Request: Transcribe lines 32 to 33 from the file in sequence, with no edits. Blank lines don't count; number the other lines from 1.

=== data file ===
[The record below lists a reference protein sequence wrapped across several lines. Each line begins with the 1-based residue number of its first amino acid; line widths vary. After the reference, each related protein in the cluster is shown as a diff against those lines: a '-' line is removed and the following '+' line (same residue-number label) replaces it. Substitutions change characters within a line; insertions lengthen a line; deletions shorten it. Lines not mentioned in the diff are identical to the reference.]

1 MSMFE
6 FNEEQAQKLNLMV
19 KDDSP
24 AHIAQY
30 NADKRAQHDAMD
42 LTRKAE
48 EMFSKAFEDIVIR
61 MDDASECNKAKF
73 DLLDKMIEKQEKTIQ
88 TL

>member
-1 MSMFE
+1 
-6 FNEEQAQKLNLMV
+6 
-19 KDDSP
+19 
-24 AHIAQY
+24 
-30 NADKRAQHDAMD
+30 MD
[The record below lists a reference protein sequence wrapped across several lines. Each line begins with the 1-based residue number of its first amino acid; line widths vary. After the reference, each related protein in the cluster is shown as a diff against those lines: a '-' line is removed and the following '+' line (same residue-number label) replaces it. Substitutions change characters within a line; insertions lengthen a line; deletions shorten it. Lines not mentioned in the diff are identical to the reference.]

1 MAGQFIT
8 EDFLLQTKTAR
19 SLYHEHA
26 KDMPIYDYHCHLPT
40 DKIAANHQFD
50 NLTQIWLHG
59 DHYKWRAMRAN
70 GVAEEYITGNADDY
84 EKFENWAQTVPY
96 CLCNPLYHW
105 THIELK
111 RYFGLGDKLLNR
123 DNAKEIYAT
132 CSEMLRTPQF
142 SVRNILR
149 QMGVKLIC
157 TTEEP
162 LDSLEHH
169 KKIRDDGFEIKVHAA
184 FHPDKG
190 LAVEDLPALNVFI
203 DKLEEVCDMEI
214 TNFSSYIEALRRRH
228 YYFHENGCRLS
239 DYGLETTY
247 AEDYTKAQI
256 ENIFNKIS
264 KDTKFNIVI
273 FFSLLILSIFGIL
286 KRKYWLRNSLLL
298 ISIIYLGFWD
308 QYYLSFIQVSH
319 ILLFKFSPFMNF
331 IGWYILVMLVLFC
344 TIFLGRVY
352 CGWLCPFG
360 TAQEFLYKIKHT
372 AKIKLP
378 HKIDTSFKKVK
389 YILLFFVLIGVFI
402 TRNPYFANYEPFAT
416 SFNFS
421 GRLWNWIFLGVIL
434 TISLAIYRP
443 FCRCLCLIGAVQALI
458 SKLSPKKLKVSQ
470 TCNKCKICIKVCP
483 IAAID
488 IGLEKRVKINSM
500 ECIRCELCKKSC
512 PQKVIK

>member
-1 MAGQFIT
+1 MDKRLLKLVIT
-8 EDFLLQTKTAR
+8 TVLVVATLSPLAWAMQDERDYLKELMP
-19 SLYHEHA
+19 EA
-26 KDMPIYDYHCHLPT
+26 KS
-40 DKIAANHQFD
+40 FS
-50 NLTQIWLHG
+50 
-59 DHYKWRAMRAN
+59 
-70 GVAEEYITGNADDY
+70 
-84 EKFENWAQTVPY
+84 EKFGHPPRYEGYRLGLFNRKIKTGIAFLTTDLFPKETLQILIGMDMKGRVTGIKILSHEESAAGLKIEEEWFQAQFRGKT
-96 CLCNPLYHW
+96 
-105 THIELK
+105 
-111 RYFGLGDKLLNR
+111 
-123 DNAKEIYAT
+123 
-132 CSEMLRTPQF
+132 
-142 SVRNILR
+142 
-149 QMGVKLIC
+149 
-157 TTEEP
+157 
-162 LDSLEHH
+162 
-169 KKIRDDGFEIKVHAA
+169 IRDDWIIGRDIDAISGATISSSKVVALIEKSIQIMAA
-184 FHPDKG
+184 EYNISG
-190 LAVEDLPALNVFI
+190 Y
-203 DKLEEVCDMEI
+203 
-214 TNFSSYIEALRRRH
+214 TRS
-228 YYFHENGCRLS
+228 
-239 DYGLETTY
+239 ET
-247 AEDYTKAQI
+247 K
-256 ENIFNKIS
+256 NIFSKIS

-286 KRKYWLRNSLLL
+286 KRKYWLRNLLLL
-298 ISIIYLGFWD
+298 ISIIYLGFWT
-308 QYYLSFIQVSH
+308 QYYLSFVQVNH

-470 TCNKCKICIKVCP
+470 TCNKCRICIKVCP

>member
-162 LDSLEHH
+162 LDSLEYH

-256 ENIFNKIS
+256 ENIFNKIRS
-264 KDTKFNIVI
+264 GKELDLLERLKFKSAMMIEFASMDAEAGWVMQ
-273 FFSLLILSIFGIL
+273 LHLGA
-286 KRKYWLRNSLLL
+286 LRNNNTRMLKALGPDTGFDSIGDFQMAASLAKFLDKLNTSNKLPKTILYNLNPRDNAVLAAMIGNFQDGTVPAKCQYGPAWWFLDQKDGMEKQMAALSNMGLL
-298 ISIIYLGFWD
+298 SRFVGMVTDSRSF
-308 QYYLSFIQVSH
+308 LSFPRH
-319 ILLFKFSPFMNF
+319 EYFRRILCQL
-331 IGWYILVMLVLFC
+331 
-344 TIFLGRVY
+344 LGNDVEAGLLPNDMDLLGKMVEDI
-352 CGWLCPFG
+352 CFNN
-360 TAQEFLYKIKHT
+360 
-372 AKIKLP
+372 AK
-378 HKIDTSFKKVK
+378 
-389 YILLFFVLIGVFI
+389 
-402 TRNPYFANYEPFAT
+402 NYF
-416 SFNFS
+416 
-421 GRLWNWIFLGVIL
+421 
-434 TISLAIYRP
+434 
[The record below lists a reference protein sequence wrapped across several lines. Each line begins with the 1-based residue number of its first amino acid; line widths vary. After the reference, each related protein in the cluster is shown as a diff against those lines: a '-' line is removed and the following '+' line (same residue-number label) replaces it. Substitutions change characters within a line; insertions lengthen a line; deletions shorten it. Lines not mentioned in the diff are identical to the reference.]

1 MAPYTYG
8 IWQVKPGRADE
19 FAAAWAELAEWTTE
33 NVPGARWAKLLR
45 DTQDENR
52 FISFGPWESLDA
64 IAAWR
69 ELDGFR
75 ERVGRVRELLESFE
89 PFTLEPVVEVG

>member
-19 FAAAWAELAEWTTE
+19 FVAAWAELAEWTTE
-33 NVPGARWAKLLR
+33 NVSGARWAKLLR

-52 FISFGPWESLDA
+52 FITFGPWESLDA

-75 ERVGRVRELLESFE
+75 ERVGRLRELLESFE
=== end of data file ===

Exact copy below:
84 EKFENWAQTVPY
96 CLCNPLYHW